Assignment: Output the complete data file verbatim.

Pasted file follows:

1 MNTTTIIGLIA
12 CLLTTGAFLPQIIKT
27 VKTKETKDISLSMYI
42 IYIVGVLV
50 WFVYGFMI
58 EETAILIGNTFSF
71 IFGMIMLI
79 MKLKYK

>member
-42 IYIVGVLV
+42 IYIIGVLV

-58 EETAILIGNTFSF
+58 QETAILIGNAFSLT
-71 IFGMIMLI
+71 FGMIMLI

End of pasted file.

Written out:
1 MNTTTIIGLIA
12 CLLTTGAFLPQIIKT
27 VKTKETKDISLSMYI
42 IYIVGVLV
50 WFVYGFMI
58 EETAILIGNTFSF
71 IFGMIMLI
79 MKLKYK

>member
-42 IYIVGVLV
+42 IYIIGVLV

-58 EETAILIGNTFSF
+58 QETAILIGNAFSLT
-71 IFGMIMLI
+71 FGMIMLI